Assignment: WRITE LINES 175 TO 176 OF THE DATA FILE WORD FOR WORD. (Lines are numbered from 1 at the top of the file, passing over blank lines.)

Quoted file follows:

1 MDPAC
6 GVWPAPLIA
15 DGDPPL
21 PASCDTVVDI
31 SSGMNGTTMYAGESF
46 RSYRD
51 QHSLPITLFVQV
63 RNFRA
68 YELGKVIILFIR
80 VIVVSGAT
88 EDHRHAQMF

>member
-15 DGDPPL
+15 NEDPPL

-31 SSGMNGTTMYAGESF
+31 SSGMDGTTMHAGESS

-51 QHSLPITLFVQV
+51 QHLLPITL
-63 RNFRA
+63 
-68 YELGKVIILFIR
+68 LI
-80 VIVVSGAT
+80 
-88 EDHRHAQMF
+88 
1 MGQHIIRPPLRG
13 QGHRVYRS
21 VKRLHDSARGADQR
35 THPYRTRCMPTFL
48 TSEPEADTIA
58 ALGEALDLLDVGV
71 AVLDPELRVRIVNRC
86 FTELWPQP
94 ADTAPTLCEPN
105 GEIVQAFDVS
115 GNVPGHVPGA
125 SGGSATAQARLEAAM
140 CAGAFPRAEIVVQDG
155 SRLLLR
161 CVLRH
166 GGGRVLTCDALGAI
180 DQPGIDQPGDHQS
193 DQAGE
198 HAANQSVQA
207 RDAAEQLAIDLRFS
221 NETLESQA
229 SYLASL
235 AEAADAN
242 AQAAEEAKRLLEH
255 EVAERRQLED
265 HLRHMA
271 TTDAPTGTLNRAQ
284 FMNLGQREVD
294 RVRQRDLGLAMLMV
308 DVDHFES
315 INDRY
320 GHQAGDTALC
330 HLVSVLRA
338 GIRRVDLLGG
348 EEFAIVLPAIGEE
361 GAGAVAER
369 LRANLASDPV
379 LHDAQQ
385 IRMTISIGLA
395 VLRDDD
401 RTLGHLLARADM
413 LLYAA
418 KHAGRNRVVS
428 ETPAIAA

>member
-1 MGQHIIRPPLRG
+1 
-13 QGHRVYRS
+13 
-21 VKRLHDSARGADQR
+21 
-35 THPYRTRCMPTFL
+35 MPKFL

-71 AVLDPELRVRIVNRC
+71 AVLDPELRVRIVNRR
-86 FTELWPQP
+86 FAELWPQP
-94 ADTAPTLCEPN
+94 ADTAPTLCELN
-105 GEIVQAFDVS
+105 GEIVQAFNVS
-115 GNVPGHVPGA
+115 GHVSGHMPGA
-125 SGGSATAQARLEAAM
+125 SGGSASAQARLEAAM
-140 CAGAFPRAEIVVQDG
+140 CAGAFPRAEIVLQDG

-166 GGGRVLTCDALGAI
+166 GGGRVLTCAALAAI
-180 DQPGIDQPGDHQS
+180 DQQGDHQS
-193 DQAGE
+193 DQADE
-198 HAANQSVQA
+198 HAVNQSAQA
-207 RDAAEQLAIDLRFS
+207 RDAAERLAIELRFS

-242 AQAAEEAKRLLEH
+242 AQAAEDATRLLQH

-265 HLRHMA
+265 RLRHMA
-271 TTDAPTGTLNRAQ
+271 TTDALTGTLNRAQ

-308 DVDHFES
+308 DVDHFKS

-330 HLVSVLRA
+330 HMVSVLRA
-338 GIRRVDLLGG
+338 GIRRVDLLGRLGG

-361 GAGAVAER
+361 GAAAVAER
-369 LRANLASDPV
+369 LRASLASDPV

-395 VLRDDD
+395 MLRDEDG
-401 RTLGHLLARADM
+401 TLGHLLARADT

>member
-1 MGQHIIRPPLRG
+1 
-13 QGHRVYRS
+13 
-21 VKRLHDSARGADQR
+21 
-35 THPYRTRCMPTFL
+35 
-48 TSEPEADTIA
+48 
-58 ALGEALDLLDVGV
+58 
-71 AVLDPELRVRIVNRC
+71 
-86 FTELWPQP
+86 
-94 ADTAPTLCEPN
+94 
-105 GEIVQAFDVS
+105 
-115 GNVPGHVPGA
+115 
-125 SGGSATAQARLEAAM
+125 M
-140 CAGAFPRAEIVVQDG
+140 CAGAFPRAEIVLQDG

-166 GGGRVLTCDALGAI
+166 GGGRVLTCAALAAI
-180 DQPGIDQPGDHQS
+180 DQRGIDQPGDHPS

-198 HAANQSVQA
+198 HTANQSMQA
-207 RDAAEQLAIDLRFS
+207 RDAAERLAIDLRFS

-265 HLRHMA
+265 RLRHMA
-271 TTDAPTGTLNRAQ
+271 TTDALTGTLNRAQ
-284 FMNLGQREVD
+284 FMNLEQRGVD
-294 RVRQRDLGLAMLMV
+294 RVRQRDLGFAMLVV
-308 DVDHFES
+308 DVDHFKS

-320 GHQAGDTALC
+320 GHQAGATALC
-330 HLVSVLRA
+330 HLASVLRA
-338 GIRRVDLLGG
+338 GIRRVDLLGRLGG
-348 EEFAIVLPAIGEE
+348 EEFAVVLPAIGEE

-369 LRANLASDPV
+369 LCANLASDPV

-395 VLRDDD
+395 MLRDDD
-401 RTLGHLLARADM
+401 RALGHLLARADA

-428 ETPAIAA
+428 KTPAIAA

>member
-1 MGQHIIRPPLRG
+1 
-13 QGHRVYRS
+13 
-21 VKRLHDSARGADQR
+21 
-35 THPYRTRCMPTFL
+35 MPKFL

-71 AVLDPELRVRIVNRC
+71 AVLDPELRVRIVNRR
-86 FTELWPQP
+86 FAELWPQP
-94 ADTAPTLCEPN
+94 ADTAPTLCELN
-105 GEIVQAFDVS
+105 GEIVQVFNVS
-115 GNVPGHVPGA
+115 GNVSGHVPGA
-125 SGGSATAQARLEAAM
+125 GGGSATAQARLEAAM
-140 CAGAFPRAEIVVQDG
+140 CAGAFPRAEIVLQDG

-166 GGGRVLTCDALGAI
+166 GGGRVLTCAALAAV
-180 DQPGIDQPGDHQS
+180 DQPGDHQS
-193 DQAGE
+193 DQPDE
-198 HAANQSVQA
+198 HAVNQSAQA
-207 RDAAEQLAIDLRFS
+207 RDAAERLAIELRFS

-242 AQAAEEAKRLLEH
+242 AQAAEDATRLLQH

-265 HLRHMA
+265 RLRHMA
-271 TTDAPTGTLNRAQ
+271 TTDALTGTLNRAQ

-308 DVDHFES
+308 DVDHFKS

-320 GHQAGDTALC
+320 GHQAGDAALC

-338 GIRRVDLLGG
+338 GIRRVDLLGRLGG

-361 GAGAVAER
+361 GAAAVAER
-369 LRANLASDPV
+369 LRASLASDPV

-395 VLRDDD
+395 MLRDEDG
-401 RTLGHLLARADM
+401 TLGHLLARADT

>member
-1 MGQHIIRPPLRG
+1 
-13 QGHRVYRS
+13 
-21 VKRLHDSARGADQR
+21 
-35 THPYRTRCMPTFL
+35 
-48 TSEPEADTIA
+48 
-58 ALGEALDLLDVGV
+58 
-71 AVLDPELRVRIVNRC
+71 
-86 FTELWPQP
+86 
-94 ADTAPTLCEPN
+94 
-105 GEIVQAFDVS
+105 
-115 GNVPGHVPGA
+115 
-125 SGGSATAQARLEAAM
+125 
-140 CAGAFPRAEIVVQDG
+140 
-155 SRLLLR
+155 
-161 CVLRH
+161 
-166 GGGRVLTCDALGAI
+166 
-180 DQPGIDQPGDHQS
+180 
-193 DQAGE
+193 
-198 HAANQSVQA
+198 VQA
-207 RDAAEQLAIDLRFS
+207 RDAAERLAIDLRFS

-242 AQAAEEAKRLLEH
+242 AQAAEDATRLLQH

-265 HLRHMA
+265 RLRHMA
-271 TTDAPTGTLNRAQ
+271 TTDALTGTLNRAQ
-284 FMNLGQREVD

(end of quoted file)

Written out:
-348 EEFAIVLPAIGEE
+348 EEFAVVLPAIGEE